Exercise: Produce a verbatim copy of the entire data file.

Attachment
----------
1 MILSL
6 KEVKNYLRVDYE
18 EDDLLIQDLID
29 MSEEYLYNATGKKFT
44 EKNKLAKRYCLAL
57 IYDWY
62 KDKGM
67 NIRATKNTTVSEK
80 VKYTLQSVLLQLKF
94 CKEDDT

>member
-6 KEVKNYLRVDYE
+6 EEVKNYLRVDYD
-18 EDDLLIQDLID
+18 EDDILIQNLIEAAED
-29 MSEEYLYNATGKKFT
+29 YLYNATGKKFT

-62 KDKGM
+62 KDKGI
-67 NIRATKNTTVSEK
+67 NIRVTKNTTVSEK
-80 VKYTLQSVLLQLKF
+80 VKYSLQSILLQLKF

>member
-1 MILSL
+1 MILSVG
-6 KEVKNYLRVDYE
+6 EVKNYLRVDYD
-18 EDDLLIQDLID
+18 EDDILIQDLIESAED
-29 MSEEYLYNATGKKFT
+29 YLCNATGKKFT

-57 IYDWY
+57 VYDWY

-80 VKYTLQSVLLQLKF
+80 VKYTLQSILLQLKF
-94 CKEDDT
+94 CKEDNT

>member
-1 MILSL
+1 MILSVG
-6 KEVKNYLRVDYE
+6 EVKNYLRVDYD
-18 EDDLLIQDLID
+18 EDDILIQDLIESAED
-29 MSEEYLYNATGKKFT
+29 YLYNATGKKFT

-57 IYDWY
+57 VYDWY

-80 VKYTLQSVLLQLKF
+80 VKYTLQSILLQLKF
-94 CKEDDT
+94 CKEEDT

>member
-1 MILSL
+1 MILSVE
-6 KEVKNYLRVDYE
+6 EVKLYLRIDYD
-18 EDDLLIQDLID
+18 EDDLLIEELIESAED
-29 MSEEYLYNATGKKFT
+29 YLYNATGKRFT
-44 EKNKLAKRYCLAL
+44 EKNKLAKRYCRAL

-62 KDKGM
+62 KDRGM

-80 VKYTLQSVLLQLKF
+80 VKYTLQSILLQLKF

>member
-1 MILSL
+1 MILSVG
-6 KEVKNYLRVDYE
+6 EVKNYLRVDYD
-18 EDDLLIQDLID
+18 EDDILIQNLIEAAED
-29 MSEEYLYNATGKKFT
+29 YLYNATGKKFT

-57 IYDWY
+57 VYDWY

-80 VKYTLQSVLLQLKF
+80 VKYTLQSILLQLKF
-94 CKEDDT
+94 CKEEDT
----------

1 MILSL
6 KEVKNYLRVDYE
18 EDDLLIQDLID
29 MSEEYLYNATGKKFT
44 EKNKLAKRYCLAL
57 IYDWY
62 KDKGM
67 NIRATKNTTVSEK
80 VKYTLQSVLLQLKF
94 CKEDDT

>member
-6 KEVKNYLRVDYE
+6 EEVKNYLRVDYD
-18 EDDLLIQDLID
+18 EDDILIQNLIEAAED
-29 MSEEYLYNATGKKFT
+29 YLYNATGKKFT

-62 KDKGM
+62 KDKGI
-67 NIRATKNTTVSEK
+67 NIRVTKNTTVSEK
-80 VKYTLQSVLLQLKF
+80 VKYSLQSILLQLKF

>member
-1 MILSL
+1 MILSVG
-6 KEVKNYLRVDYE
+6 EVKNYLRVDYD
-18 EDDLLIQDLID
+18 EDDILIQDLIESAED
-29 MSEEYLYNATGKKFT
+29 YLCNATGKKFT

-57 IYDWY
+57 VYDWY

-80 VKYTLQSVLLQLKF
+80 VKYTLQSILLQLKF
-94 CKEDDT
+94 CKEDNT

>member
-1 MILSL
+1 MILSVG
-6 KEVKNYLRVDYE
+6 EVKNYLRVDYD
-18 EDDLLIQDLID
+18 EDDILIQDLIESAED
-29 MSEEYLYNATGKKFT
+29 YLYNATGKKFT

-57 IYDWY
+57 VYDWY

-80 VKYTLQSVLLQLKF
+80 VKYTLQSILLQLKF
-94 CKEDDT
+94 CKEEDT

>member
-1 MILSL
+1 MILSVE
-6 KEVKNYLRVDYE
+6 EVKLYLRIDYD
-18 EDDLLIQDLID
+18 EDDLLIEELIESAED
-29 MSEEYLYNATGKKFT
+29 YLYNATGKRFT
-44 EKNKLAKRYCLAL
+44 EKNKLAKRYCRAL

-62 KDKGM
+62 KDRGM

-80 VKYTLQSVLLQLKF
+80 VKYTLQSILLQLKF

>member
-1 MILSL
+1 MILSVG
-6 KEVKNYLRVDYE
+6 EVKNYLRVDYD
-18 EDDLLIQDLID
+18 EDDILIQNLIEAAED
-29 MSEEYLYNATGKKFT
+29 YLYNATGKKFT

-57 IYDWY
+57 VYDWY

-80 VKYTLQSVLLQLKF
+80 VKYTLQSILLQLKF
-94 CKEDDT
+94 CKEEDT